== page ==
This is a post relating to reproductive health, which means I'm going to say the word, "vagina," probably more than once. I haven't written the thing yet, so I can't be sure, but we're going to be discussing some things that happen, you know, down there.
Probably you don't read my blog a lot, and we're probably not really close friends, if you refer to anybody's vagina as down there. Do you tinkle, too? Do you feel that most feminine things should end in "-ie" or maybe just an "i," preferably dotted with a little heart because we're just so precious? Do all of your sentences kind of go up at the end, even if you're not really asking a question? Who are you and why are you reading my blog?
Let's talk about my old gynecologist. No names, because that's not cool, but I went to her for several years before I switched doctors. She was recommended by a coworker when I moved back to Tulsa.
Just in case you're a brand new reader, or maybe it's been a while since I mentioned it, I had a baby when I was 16 and gave him up for adoption. I saw a doctor at a well-regarded clinic (which I will also not be mentioning by name in this blog entry) during my pregnancy, and by coincidence, the OBGYN my coworker recommended was also affiliated with this clinic.
When I first realized where the gynecologist's office was, it gave me pause. When I made an appointment for an exam, the receptionist called me by my maiden name, which threw me. But I shrugged off the weirdness and figured I wouldn't have to do a lot of explaining, since they obviously still had my old chart.
Now, I saw the same doctor every year for a few years without really thinking about it. I wasn't crazy about the bloody birth photos festooning the walls, or the waiting room full of pregnant women paging through magazines devoted to conceiving, birthing and raising offspring - my visits there came but once a year, and a glance at a glossy 8x10 photo of a freshly born infant, complete with bloody umbilical cord, well, that was just part of the gauntlet I was willing to run to ensure that my vagina remained a practice-only zone.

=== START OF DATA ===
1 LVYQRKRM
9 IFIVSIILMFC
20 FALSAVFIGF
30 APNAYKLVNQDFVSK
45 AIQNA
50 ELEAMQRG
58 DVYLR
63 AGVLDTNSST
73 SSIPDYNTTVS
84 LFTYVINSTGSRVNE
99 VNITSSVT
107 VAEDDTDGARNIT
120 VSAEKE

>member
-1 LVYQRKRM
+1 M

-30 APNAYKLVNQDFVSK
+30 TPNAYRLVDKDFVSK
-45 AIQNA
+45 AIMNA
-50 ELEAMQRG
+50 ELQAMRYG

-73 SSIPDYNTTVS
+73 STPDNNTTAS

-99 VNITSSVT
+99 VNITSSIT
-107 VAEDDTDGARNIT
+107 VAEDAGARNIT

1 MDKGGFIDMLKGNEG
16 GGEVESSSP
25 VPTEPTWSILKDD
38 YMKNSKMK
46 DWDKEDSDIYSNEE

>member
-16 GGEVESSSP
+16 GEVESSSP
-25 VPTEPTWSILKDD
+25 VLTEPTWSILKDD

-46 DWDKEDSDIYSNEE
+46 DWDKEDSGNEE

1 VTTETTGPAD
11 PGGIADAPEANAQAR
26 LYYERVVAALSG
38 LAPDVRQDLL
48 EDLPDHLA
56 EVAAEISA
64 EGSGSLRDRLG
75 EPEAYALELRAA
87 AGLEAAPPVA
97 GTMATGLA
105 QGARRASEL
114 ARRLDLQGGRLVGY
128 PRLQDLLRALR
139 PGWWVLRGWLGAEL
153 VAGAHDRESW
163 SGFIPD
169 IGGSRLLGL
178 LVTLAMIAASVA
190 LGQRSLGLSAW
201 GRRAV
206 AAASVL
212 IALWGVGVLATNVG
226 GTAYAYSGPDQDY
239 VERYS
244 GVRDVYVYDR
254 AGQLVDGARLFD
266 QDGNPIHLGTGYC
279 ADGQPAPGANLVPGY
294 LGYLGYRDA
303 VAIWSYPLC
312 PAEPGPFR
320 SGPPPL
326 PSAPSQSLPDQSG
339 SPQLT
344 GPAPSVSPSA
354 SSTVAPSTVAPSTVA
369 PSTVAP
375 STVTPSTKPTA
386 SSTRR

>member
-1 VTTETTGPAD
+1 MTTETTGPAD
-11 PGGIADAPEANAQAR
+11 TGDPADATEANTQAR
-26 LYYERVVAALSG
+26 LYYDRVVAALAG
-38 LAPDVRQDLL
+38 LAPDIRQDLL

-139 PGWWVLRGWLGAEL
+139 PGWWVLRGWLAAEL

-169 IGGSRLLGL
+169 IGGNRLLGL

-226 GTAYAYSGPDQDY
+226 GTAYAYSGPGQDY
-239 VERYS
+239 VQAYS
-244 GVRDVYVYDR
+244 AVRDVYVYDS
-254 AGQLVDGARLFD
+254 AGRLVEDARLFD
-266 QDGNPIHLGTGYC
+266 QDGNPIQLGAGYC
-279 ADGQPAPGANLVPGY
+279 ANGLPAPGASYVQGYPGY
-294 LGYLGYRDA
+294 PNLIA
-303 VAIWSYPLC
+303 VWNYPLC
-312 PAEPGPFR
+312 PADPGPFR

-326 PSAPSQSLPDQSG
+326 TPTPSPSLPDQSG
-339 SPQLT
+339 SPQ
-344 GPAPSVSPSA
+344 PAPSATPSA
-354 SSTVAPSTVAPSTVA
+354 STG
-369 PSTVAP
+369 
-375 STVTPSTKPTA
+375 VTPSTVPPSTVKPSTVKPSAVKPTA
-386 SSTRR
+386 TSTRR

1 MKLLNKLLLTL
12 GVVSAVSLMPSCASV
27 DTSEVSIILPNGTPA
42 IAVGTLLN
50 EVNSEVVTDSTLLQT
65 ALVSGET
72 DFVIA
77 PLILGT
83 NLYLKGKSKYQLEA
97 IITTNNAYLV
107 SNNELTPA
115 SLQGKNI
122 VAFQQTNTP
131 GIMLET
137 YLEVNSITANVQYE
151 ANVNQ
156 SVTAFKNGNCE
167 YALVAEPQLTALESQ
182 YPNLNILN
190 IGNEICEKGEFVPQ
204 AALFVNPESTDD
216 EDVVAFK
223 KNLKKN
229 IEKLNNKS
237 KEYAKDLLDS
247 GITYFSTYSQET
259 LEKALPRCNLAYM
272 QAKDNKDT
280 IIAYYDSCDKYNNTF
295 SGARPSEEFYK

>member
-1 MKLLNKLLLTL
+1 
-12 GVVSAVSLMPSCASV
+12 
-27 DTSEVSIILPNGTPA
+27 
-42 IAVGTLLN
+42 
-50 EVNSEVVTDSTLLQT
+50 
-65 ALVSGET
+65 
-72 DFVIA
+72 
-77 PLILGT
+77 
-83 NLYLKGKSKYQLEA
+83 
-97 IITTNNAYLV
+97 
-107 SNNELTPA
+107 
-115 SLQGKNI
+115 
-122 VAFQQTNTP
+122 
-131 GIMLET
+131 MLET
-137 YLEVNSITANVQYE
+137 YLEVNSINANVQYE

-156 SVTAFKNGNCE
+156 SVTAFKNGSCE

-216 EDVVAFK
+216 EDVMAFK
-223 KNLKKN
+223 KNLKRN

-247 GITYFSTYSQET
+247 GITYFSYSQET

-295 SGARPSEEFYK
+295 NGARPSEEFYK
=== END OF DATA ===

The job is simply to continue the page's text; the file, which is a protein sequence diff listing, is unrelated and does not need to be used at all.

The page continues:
They don't let you refill your birth control prescription if you haven't had your yearly exam, and a pelvic exam means a pap smear - a swab of your cervix - and a doctor's fingers in your vagina. In case you didn't know.
On my last exam with my old doctor, she made small talk while she checked my ovaries. I responded politely, which in a gynecologist's office means you scoot your butt down to the edge of the table and agree that the weather's been nice. School must have been starting, or something, because she said something about her children being reluctant to do their homework, and I saw it coming. Her fingers were still in my vagina, and I remember exhaling, trying not to tense up because she would most likely feel it, so I was trying to stay relaxed as her question came swinging down at me and it was the longest exhale ever like seeing a baseball being pitched in slow motion and I was trying not to be horrified because I didn't have a bat -
"I have the hardest time getting them to do their schoolwork. Does your son do his schoolwork?"
I swallowed and took a breath and looked at the Ann Geddes poster on the ceiling as I said, "I don't know. I gave him up for adoption when he was born." I said it gently. I didn't want her to feel like a jerk.
She said, "Oh my god. I forgot."
I think I laughed. I tried to make it sound like it was no big deal. I probably said it was okay, no worries, and changed the subject back to the weather. Or something. I don't really remember. I actually don't remember much after that. It was a couple of years ago. I know I made it to my car before I burst into tears. I know I held onto the steering wheel and bawled for a few minutes before I started the car. I know I never went back to that doctor.
The next time my birth control prescription needed refilling, I searched my insurance network for a gynecologist who was not an obstetrician as well. I ended up making an appointment at a local fertility center. When I got there to fill out my paperwork, I sat in quiet, peaceful waiting room. On the wall was a picture of a fern. I explained my situation to the doctor. Well, not the horrible last conversation, but why I wanted to be there. She seemed to get it. We'll see when I go back.
Vagina vagina vagina.